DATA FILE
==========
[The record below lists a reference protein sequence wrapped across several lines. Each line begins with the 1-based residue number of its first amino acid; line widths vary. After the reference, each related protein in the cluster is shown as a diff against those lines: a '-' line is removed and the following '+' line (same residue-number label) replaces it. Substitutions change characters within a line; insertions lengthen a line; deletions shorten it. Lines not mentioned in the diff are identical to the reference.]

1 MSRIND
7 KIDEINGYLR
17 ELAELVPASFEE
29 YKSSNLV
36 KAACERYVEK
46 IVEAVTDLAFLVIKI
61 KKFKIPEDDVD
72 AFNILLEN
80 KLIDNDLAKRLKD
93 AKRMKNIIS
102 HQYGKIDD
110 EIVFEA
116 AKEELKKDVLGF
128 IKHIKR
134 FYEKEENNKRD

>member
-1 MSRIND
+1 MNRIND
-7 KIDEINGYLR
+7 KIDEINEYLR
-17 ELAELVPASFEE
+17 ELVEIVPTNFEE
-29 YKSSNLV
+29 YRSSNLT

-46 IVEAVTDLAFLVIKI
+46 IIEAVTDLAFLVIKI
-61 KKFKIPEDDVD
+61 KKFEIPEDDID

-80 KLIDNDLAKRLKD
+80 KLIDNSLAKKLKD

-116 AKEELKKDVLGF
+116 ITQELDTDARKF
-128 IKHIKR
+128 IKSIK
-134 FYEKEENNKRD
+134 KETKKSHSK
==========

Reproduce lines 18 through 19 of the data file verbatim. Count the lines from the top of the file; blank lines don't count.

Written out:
-1 MSRIND
+1 MNRIND